Review and accept the service agreements.

(No illustrations)

The Desktop Setup programs installs the components:



Restart the computer to complete installation:






Any luck?


No, the most recent messages recieved appear in OWA but not in Outlook.

Moreover, the Outlook autoconfiguration test shows that the Outlook client is still connecting to the onsite server.

So something is still not right.

Here is the procedure that allows users to access their Exchange Online.

We need to:

  • Disable the user mailbox.
  • Enable the user as a "mail-user"
  • Verify the proxyAddress and targetAddress fields (optional, they may very well be correct from the start).
  • Create a new Outlook profile.


That's a simple summary. The details follow.


Note: I will convert the user mailbox object into a mail user object manually. Microsoft does provide a script that automates the process.
 
At the time I composed this blog post, the script could be downloaded here:
 
 
I could also access the link by performing a search for "office 365 wiki 845".
 
 
 


1. Disable the user mailbox (on the onsite Exchange server).

Disable-Mailbox alan.reid@mitserv.net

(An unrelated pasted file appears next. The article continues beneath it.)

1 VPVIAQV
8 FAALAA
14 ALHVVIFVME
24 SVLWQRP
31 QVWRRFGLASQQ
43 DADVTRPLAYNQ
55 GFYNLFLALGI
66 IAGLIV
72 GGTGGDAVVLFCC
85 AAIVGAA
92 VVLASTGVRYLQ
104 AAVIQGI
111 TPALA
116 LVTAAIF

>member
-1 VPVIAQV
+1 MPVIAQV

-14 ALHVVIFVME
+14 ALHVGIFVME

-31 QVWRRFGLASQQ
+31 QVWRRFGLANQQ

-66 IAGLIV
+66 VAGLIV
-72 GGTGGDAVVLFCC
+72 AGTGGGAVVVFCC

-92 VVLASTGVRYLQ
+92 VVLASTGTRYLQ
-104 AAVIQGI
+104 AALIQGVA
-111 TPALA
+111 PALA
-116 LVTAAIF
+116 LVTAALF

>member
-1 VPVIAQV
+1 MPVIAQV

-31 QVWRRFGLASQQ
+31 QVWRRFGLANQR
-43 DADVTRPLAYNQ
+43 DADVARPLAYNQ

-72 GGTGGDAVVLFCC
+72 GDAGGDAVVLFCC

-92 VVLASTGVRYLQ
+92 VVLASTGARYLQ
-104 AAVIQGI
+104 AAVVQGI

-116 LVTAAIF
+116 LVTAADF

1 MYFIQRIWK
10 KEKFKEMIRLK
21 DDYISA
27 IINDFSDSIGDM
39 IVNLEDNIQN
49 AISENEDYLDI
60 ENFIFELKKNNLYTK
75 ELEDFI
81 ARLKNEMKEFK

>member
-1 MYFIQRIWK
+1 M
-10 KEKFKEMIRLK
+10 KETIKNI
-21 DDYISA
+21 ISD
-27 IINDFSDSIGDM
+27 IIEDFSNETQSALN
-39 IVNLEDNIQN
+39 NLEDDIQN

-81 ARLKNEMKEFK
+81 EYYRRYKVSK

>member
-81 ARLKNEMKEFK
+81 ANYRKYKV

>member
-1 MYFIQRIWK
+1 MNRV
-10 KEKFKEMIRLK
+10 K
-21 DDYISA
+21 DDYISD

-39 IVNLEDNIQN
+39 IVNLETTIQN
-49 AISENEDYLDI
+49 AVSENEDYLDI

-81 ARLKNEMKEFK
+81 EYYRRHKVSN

Confirm the operation if prompted to do so (enter "y" for yes and press enter).


2.Enable  "Alan Reid" (example) as a mail user

Enable-MailUser "Alan Reid" -ExternalEmailAddress alan.reid@mitservnet.onmicrosoft.com

Use the "long" Microsoft online email address here.
 
 
Note: the EMC can be used instead of the EMS to disable the mailbox and enable the mail user.


3. Verify settings in user properties - Attribute Editor tab (optional).


- proxyAddress




- targetAddress





The primary SMTP address should be as illustrated above:

alan.reid@mitservnet.onmicrosoft.com



4. Create a new Outlook profile (Outlook 2010 in this example)


4.a - Go to: Control Panel | User Accounts | Mail




Note: this is with a Windows 7 client.

4.b - Open "Mail" and click on "Add" (as in add a new profile).




We'll just name our profile "o365".


4.c - Enter the Microsoft online email account information (if it is not entered automatically):




4.d - Grant permission to Office 365 to configure the profile:





4.e - Enter your Office 365 credentials: